Using a rusty tin is one of my favourite methods for eco-printing on paper. It helps you get striking results even if your plant materials don’t contain much dye. This simple technique can be adapted to any leaf or flower that you want to try (as long as they are not toxic, of course!)
Here’s a quick video of how I wrap and unwrap eco-print bundles. Unlike many eco-printers, I don’t wrap around a stick or other firm object. I prefer to just fold the bundle in on itself and then tie tightly. This creates a semi-flexible bundle that fits easily into the dyepot.
This piece was mordanted with iron and eco-printed with eucalyptus leaves, using the method described in my ebook Gum Leaf Alchemy.
When I first started eco-printing, I boiled my bundles for 3 hours. I got good results, so I kept doing this. But one day I noticed that after a short amount of boiling the leaves had already produced a lot of beautiful colour.
So I decided to take a more systematic approach to working out the optimal length of boiling. I made up a batch of small bundles using leaves from 3 different eucalyptus varieties on pieces of the same pre-mordanted cotton. I set them to boil, then removed them at 15 minute intervals.
I was suprised to see that there wasn’t much difference between the bundle that had been boiled for just 15 minutes (left), and the very last one which was left in for 1 hour and 45 minutes (right).
The colour of the leaves on the top sides did shift from brown to blue with longer boiling times, but the centre green and botton brown leaf prints didn’t really vary. The blue band on the right side print is from the piece of dowel that the bundles were wrapped around. This band got progressively darker and bled more the longer that each sample was boiled for, because wood has its own tannins.
Even though much of the dye has already emerged after 15 minutes, I do cook my bundles for longer, to ensure that the maximum amount of colour is transferred to the fabric and to really give it time to set. I find that about 1 hour is a good length of time when eco-printing on cotton. It’s enough time to get strong prints, while being mindful of energy use.
Following on from my recent post about combining shibori dyeing and eco-printing on wool, here are some similar effects achieved on cotton. I really enjoy combining organic eco-prints with geometric grids or lines from shibori dyeing methods.
This pattern was created by folding the tshirt up into a small bundle, adding liquidambar and Japanese maple leaves as I went. Then I tied it tightly with string and submerged it in a dye bath of eucalyptus bark and iron, cooking it for about 1 hour. The fabric was mordanted with homemade iron and alum mordants, following the instructions in my ebook, Gum Leaf Alchemy.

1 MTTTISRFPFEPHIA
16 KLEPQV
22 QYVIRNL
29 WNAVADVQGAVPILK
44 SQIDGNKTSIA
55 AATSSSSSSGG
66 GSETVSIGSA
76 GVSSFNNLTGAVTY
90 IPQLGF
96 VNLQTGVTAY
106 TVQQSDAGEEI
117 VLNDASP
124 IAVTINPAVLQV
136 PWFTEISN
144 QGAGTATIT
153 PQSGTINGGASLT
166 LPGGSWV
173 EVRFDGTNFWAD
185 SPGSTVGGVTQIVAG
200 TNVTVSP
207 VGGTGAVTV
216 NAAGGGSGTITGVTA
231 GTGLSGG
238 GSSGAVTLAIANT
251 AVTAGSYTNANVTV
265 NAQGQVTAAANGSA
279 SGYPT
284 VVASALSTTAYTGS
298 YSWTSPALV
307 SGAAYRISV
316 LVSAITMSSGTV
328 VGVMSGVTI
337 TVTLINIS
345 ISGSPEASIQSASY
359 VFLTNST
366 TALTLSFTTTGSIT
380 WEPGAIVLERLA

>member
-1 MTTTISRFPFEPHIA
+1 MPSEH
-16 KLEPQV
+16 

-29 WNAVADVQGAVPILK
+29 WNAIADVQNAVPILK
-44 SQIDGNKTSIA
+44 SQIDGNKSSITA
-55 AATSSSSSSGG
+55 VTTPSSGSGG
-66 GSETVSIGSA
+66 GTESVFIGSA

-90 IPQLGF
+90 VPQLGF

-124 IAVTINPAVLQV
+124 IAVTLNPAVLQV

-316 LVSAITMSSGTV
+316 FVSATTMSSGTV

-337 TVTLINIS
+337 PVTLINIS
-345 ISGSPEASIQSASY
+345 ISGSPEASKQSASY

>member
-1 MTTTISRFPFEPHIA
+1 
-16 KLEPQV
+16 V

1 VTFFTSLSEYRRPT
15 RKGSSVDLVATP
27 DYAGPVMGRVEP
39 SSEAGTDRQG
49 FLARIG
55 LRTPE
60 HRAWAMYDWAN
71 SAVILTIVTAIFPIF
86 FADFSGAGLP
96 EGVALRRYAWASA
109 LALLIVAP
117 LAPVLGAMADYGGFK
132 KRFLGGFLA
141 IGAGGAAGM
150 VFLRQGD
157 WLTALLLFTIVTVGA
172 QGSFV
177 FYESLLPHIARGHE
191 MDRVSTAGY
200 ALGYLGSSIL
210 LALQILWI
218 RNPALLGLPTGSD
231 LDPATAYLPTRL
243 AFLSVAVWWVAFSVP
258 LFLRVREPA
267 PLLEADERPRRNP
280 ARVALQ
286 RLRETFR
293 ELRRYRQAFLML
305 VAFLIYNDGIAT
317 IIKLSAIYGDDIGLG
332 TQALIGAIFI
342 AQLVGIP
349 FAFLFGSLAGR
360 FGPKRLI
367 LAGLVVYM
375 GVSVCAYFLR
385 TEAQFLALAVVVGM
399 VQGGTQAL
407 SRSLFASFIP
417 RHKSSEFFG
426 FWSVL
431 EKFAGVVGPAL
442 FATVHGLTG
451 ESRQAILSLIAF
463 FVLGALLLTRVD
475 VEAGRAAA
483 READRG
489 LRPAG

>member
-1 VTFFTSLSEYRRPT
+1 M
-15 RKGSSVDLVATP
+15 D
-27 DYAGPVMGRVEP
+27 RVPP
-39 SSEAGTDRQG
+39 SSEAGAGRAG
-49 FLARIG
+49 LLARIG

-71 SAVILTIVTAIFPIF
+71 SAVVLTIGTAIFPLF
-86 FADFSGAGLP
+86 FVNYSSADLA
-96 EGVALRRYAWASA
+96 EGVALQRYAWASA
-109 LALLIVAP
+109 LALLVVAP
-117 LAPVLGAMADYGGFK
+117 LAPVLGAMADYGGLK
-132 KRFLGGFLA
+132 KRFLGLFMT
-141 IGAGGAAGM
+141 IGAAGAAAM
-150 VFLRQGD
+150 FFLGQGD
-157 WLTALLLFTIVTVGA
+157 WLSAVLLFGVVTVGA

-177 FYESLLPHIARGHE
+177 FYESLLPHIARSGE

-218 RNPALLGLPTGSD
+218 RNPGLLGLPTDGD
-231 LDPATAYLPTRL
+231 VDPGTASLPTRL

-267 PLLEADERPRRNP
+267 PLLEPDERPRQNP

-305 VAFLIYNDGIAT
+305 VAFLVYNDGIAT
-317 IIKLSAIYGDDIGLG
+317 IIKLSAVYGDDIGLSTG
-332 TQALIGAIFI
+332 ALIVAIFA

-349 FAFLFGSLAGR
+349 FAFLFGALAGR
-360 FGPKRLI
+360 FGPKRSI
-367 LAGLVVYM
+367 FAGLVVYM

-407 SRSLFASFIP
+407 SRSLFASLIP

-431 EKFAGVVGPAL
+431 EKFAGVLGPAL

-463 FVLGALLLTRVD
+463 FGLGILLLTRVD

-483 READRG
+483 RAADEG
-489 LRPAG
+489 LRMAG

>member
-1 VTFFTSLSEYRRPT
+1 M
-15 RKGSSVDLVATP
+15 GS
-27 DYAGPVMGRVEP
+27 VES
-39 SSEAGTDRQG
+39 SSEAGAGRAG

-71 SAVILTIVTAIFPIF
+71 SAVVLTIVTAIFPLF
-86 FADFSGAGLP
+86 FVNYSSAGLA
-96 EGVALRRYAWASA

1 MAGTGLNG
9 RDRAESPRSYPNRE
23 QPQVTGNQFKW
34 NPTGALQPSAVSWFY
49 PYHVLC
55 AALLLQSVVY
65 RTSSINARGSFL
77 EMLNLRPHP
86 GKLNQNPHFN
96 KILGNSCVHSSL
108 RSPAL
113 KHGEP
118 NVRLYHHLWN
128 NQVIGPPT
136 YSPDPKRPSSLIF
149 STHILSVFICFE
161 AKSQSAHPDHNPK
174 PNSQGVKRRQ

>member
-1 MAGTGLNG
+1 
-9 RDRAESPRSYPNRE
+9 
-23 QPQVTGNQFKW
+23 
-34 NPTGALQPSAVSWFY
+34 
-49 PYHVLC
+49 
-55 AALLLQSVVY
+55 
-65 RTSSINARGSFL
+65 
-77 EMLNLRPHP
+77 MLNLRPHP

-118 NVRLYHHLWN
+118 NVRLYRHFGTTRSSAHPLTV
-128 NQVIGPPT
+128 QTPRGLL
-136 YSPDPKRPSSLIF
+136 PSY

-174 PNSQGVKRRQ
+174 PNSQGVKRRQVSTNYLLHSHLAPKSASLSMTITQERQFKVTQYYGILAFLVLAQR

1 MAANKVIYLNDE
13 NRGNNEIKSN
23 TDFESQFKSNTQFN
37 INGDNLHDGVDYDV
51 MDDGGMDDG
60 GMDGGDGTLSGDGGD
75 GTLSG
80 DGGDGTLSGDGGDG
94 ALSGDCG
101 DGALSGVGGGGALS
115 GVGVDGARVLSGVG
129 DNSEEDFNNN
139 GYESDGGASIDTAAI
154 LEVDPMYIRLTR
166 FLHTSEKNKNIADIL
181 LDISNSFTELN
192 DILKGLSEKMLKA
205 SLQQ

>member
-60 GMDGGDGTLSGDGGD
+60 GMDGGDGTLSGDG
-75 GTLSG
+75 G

Here is a close up of a similar pattern, this time with eucalyptus leaves and an iron mordant. The large section of lines show which part of the tshirt ended up on the outside of the bundle, wrapped tightly with string. There are smaller sections of lines where other parts of the tshirt were also on the outside of the bundle, because of how it was folded.
This long-sleeved tshirt was also folded up, but into a smaller bundle which was pressed between two square pieces of hardwood. This helped to create a very even, geometric pattern to contrast with the organic shape of the leaf prints. This piece was also mordanted with iron and alum.
This piece of fabric was mordanted with iron, covered in rose leaves and folded into large squares. I pressed the fabric between 2 tiles, clipped the tiles together then submerged the bundle in a dye bath and cooked it.
If you would like to come back to this idea later, you can pin the below image.
I’ve had plenty of luck lately finding lovely second-hand woollens to dye. Although cotton is my favourite for eco-printing, it is always a nice treat to use wool for a change. It gives such different results, especially when using eucalyptus leaves.
My favourite method for eco-printing on wool is to fold up the garment into a square, adding leaves as I go. Here I have used eucalyptus leaves. Then I press the bundle between tiles or blocks of wood and tie it firmly to hold the leaves in places. For thin bundles, clamps or clips can also be used.
I submerge this bundle in a dye bath and cook it for 2-3 hours (longer than I would do for cotton).
When it has cooled down, I unwrap it to reveal bright orange prints where the leaves were touching the fabric, and dark patches where the edges of the bundle were exposed to the dye bath.
Sometimes the dye seeps into the bundle and surrounds the leaf prints. And lines are created wherever the string was pressing firmly into the fabric.
Here is one of the finished pieces. The shibori patches have dried quite light on this one and just add gentle areas of warm brown to contrast with the bright leaf prints.
This piece I folded up into very small squares and tied between two pieces of hardwood. The fabric was already dyed blue with synthethic dyes when I bought it.
You can see how well the eucalyptus leaves have printed over the synthetic dye, and the lines created from the folding method.